differences between Server Connection Time Server Response Time Page Load Time Page Download Time

May 31st, 2012

Here's an excerpt from google analystics:

Avg. Server Connection Time (sec): 0.12 The average amount of time (in seconds) spent in establishing TCP connection for this page.

Avg. Server Response Time (sec): 0.80 The average amount of time (in seconds) your server takes to respond to a user request, including the network time from user’s location to your server.

Avg. Page Load Time (sec): 7.85 Avg. Page Load Time is the average amount of time (in seconds) it takes for pages from the sample set to load, from initiation of the pageview (e.g. click a page link) to load completion in the browser. If you see zero (0) as a value, please refer to the Site Speed article.

Avg. Page Download Time (sec): 2.08 The average amount of time (in seconds) to download this page.

For example, my site is like this:

Server Response Time


1.You can read more info in the following link for how to use google analytics site speed http://support.google.com/analytics/bin/answer.py?hl=en-us&topic=1120718&answer=1205784

2.If you want to break down your site's loading time by digging resources like js/css/html/cgi/php ones, firebug is your friend. You can refer to the following two links for how to use firebug:



Categories: IT Architecture Tags:


May 30th, 2012

Here goes some differences between SCSI ISCSI FCP FCoE FCIP NFS CIFS DAS NAS SAN(excerpt from Internet):

Most storage networks use the SCSI protocol for communication between servers and disk drive devices. A mapping layer to other protocols is used to form a network: Fibre Channel Protocol (FCP), the most prominent one, is a mapping of SCSI over Fibre Channel; Fibre Channel over Ethernet (FCoE); iSCSI, mapping of SCSI over TCP/IP.


A storage area network (SAN) is a dedicated network that provides access to consolidated, block level data storage. SANs are primarily used to make storage devices, such as disk arrays, tape libraries, and optical jukeboxes, accessible to servers so that the devices appear like locally attached devices to the operating system. A storage area network (SAN) is a dedicated network that provides access to consolidated, block level data storage. SANs are primarily used to make storage devices, such as disk arrays, tape libraries, and optical jukeboxes, accessible to servers so that the devices appear like locally attached devices to the operating system. Historically, data centers first created "islands" of SCSI disk arrays as direct-attached storage (DAS), each dedicated to an application, and visible as a number of "virtual hard drives" (i.e. LUNs). Operating systems maintain their own file systems on their own dedicated, non-shared LUNs, as though they were local to themselves. If multiple systems were simply to attempt to share a LUN, these would interfere with each other and quickly corrupt the data. Any planned sharing of data on different computers within a LUN requires advanced solutions, such as SAN file systems or clustered computing. Despite such issues, SANs help to increase storage capacity utilization, since multiple servers consolidate their private storage space onto the disk arrays.Sharing storage usually simplifies storage administration and adds flexibility since cables and storage devices do not have to be physically moved to shift storage from one server to another. SANs also tend to enable more effective disaster recovery processes. A SAN could span a distant location containing a secondary storage array. This enables storage replication either implemented by disk array controllers, by server software, or by specialized SAN devices. Since IP WANs are often the least costly method of long-distance transport, the Fibre Channel over IP (FCIP) and iSCSI protocols have been developed to allow SAN extension over IP networks. The traditional physical SCSI layer could only support a few meters of distance - not nearly enough to ensure business continuance in a disaster.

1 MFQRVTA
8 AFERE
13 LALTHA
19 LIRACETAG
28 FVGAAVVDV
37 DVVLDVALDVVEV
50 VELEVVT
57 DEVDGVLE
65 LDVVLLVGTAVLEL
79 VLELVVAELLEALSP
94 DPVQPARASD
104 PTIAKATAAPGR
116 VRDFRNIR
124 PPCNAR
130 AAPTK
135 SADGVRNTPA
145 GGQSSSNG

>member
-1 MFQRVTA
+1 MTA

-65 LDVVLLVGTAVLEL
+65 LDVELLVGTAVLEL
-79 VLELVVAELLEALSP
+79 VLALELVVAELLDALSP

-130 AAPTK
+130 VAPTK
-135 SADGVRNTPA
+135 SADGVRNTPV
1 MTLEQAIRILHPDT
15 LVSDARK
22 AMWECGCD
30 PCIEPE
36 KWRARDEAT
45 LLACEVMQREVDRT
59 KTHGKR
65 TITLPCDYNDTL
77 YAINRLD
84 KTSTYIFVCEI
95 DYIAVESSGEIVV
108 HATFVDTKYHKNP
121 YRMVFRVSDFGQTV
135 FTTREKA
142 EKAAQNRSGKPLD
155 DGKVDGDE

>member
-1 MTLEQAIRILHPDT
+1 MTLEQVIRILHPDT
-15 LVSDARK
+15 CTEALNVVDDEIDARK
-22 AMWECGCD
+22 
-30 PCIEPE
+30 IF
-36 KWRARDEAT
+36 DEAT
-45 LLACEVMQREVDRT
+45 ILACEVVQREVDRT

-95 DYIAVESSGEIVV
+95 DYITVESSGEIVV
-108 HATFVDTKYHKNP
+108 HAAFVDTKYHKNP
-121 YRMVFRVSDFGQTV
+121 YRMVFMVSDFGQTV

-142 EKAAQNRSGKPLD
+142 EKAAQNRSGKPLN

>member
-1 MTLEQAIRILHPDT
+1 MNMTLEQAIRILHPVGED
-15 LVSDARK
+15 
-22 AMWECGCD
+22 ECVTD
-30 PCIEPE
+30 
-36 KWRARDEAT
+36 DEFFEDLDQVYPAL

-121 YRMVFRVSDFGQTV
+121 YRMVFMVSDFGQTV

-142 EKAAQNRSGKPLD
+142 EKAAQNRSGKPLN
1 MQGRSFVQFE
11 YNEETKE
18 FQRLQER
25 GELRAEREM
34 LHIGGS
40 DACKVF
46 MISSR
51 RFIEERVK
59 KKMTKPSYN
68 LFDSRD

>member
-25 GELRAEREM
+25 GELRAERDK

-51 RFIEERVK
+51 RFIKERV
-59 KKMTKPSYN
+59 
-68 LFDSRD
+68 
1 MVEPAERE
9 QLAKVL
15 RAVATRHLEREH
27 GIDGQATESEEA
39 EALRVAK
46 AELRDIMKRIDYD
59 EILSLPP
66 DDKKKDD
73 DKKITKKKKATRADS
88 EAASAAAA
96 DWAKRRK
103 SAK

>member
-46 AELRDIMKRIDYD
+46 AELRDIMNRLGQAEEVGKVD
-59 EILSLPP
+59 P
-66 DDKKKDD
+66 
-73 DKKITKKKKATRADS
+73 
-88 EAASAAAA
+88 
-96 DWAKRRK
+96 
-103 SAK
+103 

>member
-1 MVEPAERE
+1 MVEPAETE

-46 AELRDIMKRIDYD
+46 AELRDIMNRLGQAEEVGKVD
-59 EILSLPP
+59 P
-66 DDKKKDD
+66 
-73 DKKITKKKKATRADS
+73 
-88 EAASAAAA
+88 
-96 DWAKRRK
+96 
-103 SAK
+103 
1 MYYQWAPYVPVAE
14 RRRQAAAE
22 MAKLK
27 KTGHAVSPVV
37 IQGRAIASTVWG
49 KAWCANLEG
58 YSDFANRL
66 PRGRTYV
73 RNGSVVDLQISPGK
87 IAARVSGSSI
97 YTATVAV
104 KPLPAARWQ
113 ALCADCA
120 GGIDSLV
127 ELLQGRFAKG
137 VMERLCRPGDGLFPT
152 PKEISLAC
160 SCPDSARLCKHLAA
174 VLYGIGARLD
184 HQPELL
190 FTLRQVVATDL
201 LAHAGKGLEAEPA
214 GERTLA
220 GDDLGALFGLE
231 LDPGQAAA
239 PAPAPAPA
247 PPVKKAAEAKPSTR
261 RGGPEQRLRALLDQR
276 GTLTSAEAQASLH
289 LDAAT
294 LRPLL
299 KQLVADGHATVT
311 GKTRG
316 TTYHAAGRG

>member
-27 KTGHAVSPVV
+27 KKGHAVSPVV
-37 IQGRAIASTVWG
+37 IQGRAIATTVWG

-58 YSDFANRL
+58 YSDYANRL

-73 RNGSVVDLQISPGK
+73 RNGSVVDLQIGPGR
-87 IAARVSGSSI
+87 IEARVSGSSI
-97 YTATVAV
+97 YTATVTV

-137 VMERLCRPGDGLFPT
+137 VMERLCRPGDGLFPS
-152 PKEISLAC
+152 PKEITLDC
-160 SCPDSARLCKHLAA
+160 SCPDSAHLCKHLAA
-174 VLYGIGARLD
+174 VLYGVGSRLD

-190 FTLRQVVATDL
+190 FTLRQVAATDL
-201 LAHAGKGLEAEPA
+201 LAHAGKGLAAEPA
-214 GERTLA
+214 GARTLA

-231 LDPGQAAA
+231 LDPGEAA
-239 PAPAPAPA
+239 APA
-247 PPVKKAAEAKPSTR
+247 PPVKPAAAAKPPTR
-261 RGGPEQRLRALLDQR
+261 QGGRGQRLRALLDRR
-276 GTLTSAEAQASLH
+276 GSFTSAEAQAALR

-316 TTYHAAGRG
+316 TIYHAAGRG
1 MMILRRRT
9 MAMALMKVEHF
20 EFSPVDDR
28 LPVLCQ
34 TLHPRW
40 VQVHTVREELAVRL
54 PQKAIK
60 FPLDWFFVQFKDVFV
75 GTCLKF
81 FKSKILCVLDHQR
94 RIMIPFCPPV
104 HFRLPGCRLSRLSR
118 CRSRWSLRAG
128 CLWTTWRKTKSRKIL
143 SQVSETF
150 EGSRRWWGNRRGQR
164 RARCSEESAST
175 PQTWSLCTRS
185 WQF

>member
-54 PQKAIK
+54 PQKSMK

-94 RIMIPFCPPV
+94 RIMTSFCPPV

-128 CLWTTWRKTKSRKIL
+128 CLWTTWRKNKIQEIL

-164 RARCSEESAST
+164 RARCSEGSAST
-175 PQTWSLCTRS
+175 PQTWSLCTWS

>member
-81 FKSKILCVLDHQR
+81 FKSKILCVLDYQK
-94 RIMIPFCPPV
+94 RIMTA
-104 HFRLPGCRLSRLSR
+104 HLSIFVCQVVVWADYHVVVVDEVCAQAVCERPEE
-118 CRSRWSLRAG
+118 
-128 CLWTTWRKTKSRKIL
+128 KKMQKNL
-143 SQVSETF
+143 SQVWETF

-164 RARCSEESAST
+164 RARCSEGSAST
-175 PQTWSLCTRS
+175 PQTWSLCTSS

More about FCIP is here http://en.wikipedia.org/wiki/Fibre_Channel_over_IP (still use FC protocol)

A competing technology to FCIP is known as iFCP. It uses routing instead of tunneling to enable connectivity of Fibre Channel networks over IP.

IP SAN uses TCP as a transport mechanism for storage over Ethernet, and iSCSI encapsulates SCSI commands into TCP packets, thus enabling the transport of I/O block data over IP networks.

Network-attached storage (NAS), in contrast to SAN, uses file-based protocols such as NFS or SMB/CIFS where it is clear that the storage is remote, and computers request a portion of an abstract file rather than a disk block. The key difference between direct-attached storage (DAS) and NAS is that DAS is simply an extension to an existing server and is not necessarily networked. NAS is designed as an easy and self-contained solution for sharing files over the network.